The U.S. District Court of Massachusetts provides unique specialty courts. Read more about CARE, RISE, and RESTART below.
Court Assisted Recovery Effort (CARE)
The CARE program helps participants to create and to maintain sober, employed and law abiding lives. Success in the program promotes both public safety and the rehabilitation of the participant. CARE involves closer supervision and higher expectations than regular supervision, but it also offers a participant greater assistance, opportunity and reward. The Court, the Probation Office, the United States Attorney's Office and the Federal Defender Office all participate in CARE in an effort to help each participant succeed.
CARE is a nationally-recognized reentry court program. The participants are serving terms of supervised release or probation, have significant histories of substance use disorder, and are at moderate or high risk to recidivate. If a participant graduates from the program, they receive a one-year reduction in their term of supervised release. (See the CARE Program Description for a detailed description of the program.)
The program seeks to prevent recidivism, promote public safety, and assist high-risk ex-offenders with the many social, family, and logistical issues they face after spending years in prison. CARE participants are particularly likely to relapse and/or recidivate because of their substance use disorder issues and high-risk status, therefore, the program’s emphasis is on stabilizing, treating, coaching and building social supports for the participants so that they can be sober, law-abiding, and employed.
In order to help participants achieve these goals, the CARE program offers incentives, support from a judge, probation officers, attorneys, and treatment providers. The program also imposes sanctions for illicit substance use or for violating supervision conditions or the CARE program expectations. The CARE program is a completely voluntary program, and participants can withdraw at any time.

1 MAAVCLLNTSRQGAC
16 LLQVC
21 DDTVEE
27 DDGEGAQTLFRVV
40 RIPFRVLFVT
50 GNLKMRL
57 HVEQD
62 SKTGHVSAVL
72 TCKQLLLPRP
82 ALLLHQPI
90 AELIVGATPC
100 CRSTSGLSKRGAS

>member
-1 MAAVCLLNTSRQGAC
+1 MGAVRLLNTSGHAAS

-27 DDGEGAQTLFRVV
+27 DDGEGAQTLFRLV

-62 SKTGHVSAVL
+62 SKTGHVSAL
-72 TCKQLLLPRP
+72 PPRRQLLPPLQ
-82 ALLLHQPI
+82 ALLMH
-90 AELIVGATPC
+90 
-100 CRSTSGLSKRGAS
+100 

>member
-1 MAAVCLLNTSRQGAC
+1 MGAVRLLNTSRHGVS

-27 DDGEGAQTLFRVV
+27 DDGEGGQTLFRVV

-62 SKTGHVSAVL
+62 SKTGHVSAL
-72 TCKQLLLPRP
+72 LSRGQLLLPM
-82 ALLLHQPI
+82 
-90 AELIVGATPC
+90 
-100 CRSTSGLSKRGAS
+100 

The CARE program is designed to be completed in approximately twelve months over four phases. Each week that a participant is enrolled in the program, they have the ability to earn credit, so long as they are in compliance with their conditions of supervision and the expectations of the program. Phases 1 through Phase 3 are designed to last twelve weeks each. Phase 4 is designed to last sixteen weeks. These time frames can be reduced if a participant earns extra credit for accomplishments (program incentives), or they can be extended due to not earning credit or losing credit for noncompliance (program sanctions). Participants meet with the CARE team twice a month in court at the beginning of the program, and once a month toward the end of the program. (See the CARE Participant Agreement for more details about the court session.)
The assignments and expectations of each phase of the program are concrete and clear. Each phase has a specified purpose with distinct, achievable goals that are consistent with the stages of recovery. The phases encourage participants to develop an understanding of substance use disorder and recognize their patterns of use, triggers, factors that influence use, and the impact of use on self, family and community. The main goal of the program is for participants to achieve extended sobriety. With this goal in mind, the program requires that each participant remain substance free for the final 32 weeks of their time in the program. These concrete guidelines were developed to support consistency with the best practice stages of change model of care. These monitored 32 weeks of sobriety ensure a solid foundation for an individual upon graduation from the program.